Where is Your Husband?

Where is Your Husband?

During the second year of my residence in Riyadh, I made friends with an American woman married to a Saudi. She invited me to her home, and I was thrilled. Finally! I’d get a chance to see inside one of those vast, cubic villas surrounding by walls and gates.

I took a taxi, and of course got lost. I found myself telling the driver, “Stop here! No, here! Turn left, turn right!” Sure that I was in the correct neighborhood, I paid the taxi driver and took my chances on foot, rather than embarrass myself further.

I wandered between villas, and admired their various shades of salmon, gray, ochre, and straight, sweeping walls that overlapped, creating clean, geometric images I wished I could have photographed. In those days, however, photography was really haram. Each of the villas somehow fit the description she gave me. Naturally, nobody else walked around outside; the neighborhood seemed like a ghost town. Eventually I saw a young Saudi male on the street, and in my as yet unmodified American way, asked him, in English, “Do you know where Asma lives?” (LOL)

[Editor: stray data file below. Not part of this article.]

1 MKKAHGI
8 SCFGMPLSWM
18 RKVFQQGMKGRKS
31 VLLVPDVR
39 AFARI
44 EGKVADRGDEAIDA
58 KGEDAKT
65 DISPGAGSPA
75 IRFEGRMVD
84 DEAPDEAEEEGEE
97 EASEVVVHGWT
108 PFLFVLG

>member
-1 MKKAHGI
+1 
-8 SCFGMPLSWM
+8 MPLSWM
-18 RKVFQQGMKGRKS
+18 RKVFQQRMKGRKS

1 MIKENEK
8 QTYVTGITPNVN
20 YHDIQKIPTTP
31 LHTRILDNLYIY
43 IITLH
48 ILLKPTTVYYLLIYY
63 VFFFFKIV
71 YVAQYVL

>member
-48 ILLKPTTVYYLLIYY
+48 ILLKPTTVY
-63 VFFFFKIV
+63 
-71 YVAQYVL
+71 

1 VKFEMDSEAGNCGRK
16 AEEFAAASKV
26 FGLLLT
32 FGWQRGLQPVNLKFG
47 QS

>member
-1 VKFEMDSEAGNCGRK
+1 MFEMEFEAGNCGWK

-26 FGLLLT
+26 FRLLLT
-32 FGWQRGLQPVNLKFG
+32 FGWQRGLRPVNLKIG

He looked at me as if I were crazy, this bare-headed Western woman wandering around between villas. No, of course he did not know. I pressed a few door buzzers, and then hit the right one. Asma answered the intercom, and buzzed open the gate.

She showed me into a large living room, the size of which amazed me. We sat on a formal blue sofa, with carved trim and matching curved legs. I admired the crystal chandelier, and the gold-framed calligraphy, with its swirls of gold Arabic letters I could not yet read, against its velvet black background.

We sat there and chatted for awhile, about being Westerners in Saudi Arabia, about our lives in America, about how she met her husband, how she became Muslim, and the all-important question: Are you happy here?

Yes, she was happy there.

We talked about Islam, as by that time I was interested in it from a personal perspective. She allowed me to watch her pray; Isha had fallen due.

She took me to the kitchen, where my eyes widened at the sight of long counter tops, large cabinets, and American style stove and refrigerator. It might have been a modern American kitchen, except for the harsh fluorescent light, which, I noticed, had also lit the living room.

We talked about recipes, family, and all manner of domestic affairs. . She then served me kabsa she’d made earlier; it was the first time I’d tasted that magnificent dish. Another surprise greeted me when I asked whether I could help clean up. A housekeeper emerged, from where I didn’t know, and Asma and I retired to the living room.

After several hours of visiting as if we were already close friends, I thought I’d better go home. I lived in the hospital compound. Her driver would take me. Suddenly I remembered that she had two young sons and a husband.